I recently met with a family business owner who is quite open about the fact that he consistently pays his employees at a below-market rate. Given that he also makes great efforts to ensure that his company delivered the very highest level of quality, I questioned him about his low pay strategy.
I thought – somewhat naively, it would now appear – that higher quality demanded higher employee wages. He believed that low pay helped him to find the right employees for his company – those who would be dedicated, hard working, and have a strong belief in the company’s vision and mission. In other words, offering low pay – and having a reputation for doing so – provided his company with employees who weren’t working solely for the money. And, he believed, an employee who works for reasons other than just the money is an employee who will ultimately deliver higher quality.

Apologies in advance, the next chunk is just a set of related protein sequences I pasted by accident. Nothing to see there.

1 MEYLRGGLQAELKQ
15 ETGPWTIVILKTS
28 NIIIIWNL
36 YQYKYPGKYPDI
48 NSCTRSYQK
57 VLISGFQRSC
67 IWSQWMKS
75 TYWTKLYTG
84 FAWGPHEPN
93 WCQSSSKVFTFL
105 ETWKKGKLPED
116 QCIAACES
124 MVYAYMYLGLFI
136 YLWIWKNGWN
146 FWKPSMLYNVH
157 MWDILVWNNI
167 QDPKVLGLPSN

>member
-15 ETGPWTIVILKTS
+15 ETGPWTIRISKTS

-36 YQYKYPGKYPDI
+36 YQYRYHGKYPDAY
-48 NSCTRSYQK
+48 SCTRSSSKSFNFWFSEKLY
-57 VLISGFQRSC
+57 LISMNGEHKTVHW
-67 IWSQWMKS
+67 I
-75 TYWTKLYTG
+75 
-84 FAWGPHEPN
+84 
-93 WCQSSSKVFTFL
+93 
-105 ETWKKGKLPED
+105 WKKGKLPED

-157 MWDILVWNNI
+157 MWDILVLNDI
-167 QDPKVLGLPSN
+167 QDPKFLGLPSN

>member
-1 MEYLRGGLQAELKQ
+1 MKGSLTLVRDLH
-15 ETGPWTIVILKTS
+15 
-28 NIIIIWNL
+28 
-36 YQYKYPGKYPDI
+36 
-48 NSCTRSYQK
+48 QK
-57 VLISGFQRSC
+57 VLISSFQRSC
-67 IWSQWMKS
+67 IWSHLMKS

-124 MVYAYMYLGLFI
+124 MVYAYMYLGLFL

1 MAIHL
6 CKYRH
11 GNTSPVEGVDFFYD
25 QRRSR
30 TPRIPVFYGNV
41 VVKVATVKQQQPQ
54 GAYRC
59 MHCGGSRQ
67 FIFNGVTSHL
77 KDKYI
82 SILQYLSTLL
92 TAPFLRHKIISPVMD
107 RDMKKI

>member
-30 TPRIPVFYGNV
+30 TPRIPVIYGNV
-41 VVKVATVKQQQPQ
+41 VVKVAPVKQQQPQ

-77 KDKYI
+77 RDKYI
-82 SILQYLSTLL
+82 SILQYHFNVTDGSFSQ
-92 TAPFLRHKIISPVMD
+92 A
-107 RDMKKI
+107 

While I remained somewhat skeptical, his argument did move me slightly because it reminded me of the common refrain about the low pay received by teachers. Even though all agree that teachers are so important, we, as a society, want them to be passionate about their jobs and to see their work as meaningful – not to do it for the money alone.
Now, there’s some research that further supports this line of thinking. The Institute for the Study of Labor (IZA) in Bonn found that relatively few workers are motivated by their organization’s mission, BUT those who are so motivated provide substantially higher effort AND receive lower pay. Granted, higher effort does not guarantee higher quality… but, I would suggest that it’s a good start.
Have you found a similar benefit of low pay in your family business? Or, are there other surprising benefits of low pay that you’ve seen?